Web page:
Your love affair with your child begins the moment you hold that squirmy vernix covered, beautiful being against your heart. Suddenly, you and your baby lock eyes, transfixed, while the rest of the world bustles about, nothing matters more at that moment than the life that you cradle. Your heart immediately transforms from a me-heart to a mom-heart, and you will view the world through a different lens from that moment on.
The “just had a baby honeymoon phase” soon comes to a screeching halt as life and motherhood compete for your time and attention. Balancing motherhood and life can be a daunting task, which some women do well while others are left feeling empty and lonely.
Sometimes the noble calling of motherhood requires insight from a seasoned mother who has tackled motherhood from toddlerhood to teens, someone to walk next to you as you blaze your trail through motherhood. A mentor is the one person who reminds you to take your child by the hand and go dance in a mud puddle instead of folding laundry.
What are the Makings of a Christian MENTOR?
Our congregations and communities are full of women who embody the right stuff to make a great mentor. These women have weathered life and have come out on the other side full of experience and perspective.
Mentoring is a ministry, and ministry is an investment. A mentor must first have the time to serve, which means that her children have probably left the nest. In the early days of my parenting, I often called on an older woman in our church for advice on marriage, child rearing, or whatever bared down hard on me that particular day. Nothing beat listening to the voice of an older mom who understood my momentary plight.
2. Equipping, Encouraging, and Exhorting
A mentor not only brings experience to the relationship, she willingly equips young moms in the area of motherhood by offering prayer, help, and friendship.
Bringing experience to the relationship and offering to equip you emotionally, a mentor also imparts words of encouragement. Encouragement fortifies you as a mom. An experienced mom-mentor knows whether encouragement is befitting or if an exhortation is the required tactic.
As a newbie mom, I took my talent of multi-tasking to a crazed level. It took a lovely, older mom from church to tenderly point out (exhort) that while my endeavors served noble intentions, I risked missing out on those blissful moments of motherhood that often requires a mom to be still and wait as they unfold. She imparted the golden nugget of advice that I cling to today even after decades of mothering and decades more to go.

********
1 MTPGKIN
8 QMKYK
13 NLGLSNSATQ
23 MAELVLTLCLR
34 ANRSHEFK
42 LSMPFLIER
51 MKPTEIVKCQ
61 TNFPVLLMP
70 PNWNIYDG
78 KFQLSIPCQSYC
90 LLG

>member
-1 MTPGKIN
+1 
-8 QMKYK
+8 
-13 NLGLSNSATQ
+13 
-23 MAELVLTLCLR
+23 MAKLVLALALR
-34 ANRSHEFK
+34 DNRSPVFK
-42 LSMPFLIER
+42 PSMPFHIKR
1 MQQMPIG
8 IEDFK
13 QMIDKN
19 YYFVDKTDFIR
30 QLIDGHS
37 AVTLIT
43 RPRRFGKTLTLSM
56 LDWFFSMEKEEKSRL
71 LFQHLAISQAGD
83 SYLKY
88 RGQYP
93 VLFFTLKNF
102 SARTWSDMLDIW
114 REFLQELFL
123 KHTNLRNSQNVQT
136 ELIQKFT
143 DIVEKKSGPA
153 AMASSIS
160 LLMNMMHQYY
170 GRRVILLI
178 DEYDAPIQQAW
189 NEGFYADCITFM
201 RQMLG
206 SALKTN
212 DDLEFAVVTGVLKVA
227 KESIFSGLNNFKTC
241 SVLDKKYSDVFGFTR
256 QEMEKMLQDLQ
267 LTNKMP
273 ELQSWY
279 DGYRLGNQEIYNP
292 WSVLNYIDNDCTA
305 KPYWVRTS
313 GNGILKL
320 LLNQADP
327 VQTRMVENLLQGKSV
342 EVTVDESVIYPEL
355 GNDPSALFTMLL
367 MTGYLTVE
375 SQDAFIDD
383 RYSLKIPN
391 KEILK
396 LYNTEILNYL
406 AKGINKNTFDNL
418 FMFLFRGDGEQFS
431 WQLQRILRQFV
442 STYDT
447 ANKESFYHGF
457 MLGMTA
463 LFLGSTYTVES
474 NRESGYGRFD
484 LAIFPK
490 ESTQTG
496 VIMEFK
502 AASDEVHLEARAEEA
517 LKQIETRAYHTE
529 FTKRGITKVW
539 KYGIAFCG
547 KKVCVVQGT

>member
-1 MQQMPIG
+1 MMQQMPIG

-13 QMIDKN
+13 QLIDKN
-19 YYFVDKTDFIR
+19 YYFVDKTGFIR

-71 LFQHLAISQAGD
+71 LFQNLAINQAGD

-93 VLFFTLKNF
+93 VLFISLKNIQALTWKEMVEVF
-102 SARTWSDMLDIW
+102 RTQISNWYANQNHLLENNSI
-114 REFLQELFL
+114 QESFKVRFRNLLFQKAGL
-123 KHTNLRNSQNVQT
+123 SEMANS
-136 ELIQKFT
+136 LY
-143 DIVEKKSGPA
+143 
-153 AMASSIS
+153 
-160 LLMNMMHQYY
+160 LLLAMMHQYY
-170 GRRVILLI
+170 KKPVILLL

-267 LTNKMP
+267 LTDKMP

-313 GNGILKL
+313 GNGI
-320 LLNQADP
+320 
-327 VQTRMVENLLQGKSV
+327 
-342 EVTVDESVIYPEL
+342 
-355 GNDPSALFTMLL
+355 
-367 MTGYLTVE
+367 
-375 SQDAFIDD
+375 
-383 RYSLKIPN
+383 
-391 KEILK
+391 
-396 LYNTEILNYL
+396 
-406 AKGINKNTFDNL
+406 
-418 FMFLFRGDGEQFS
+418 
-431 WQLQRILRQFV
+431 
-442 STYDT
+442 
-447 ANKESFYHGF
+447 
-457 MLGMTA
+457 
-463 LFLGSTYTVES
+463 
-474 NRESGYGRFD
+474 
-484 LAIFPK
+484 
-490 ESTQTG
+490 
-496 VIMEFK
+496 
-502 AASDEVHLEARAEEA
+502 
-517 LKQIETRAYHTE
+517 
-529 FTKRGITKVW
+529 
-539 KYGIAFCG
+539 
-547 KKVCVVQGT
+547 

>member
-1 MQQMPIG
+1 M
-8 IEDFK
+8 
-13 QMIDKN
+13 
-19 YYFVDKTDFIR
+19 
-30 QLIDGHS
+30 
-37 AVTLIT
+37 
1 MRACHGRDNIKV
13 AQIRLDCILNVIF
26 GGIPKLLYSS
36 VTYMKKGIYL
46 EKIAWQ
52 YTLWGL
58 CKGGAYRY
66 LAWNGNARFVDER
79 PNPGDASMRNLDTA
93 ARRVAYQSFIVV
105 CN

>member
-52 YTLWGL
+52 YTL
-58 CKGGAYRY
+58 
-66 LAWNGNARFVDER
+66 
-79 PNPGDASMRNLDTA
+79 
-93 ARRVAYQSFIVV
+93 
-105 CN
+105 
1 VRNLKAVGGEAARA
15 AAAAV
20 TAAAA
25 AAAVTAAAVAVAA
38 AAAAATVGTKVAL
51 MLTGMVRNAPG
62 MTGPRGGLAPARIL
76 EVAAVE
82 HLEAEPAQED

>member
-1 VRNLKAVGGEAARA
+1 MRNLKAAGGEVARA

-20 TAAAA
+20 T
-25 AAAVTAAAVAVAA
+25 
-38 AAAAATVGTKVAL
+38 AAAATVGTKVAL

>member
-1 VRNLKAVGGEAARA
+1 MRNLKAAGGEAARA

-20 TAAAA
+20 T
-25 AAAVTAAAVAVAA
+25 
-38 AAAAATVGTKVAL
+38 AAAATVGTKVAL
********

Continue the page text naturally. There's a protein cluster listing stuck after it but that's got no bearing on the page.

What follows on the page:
A mentor balances teaching and modeling without enabling. She doesn’t do the work for you.
Paul Tripp defines redemptive relationships as “God daily gives us opportunities to serve the troubled, angry, discouraged, defeated, confused, and blind.” A mentor can empathize with the demands that motherhood brings, and does so in a way that nurtures your walk with God. In times of trouble, she reminds you to focus on your vertical relationship with God; then she directs you to the horizontal relationships that are right in front of you.
Ask her to tell you her story of struggling as a young mom and how God helped her through the difficult season. A worthy mentor makes God the hero at the end of the story.
I once thought I had the perfect mentor, and maybe she could have been, except she lacked the time to engage in our relationship. We just didn’t have the time to get to know one another. Mentors need time to ask the right questions, the time to listen, the time to reflect on your circumstances, and the time to pray for you.
5. One Another-ing
I am ashamed to admit, but there was a time in my life that if a mentor came along with bubblegum pink hair and piercings in all shapes and sizes, I would have run the other way. Spiritual maturity and experience have taught me otherwise. Profoundly, Rosaria Butterfield reminds us, “We may never know the treacherous journey people have taken to land in the pew next to us.”
Parable of The Shampoo Girl:
There is an older woman at the salon where I get my hair done who is the shampoo girl. Her arms are decorated with half sleeve tattoos, well, if a picture is worth a thousand words this sweet lady wears a novel. I get up close and personal with her multiple piercings as she bends over to massage my scalp with her trance-inducing magical shampoo girl touch. The colorful tattoos coupled with her crimson lipstick set against her bleached white hair causes an introvert, run-of-the-mill mom like me to gulp for air. Shampoo-girl is a redemption story who unabashedly tells her story to anyone who reclines in her chair. Had I dismissed shampoo-girl based on first impressions, I might have missed out on a modern day woman at the well. (Psst… if you haven’t read this story, click here for one of the greatest redemption stories ever told).
As you get to know your mentor, you will have the privilege of listening to her as she unpacks her beautiful redemption story. You might find yourself at Panera sitting across the table with a mentor like shampoo-girl. Because of her redemption story, she wants to unveil biblical truth and show you how to respond to it and how to apply it to your life.
As a busy mama, you might not have the time to investigate potential resources to equip you as a mom. More than likely, your mentor has bookshelves lined with gospel-saturated resources. She knows what works and what doesn’t work. Most importantly, she knows you and what you need. Your mentor knows if you need help in scheduling your day or if you need direction in digging deeper into scripture or how to deal with a strong-willed child.
Don’t travel the motherhood road alone. Pray that God sends a mentor, whether she is the shampoo-girl sort or the seemingly ordinary sort, embrace the relationship.
Share your mentoring stories with us. What insights has your mentor brought to your relationship?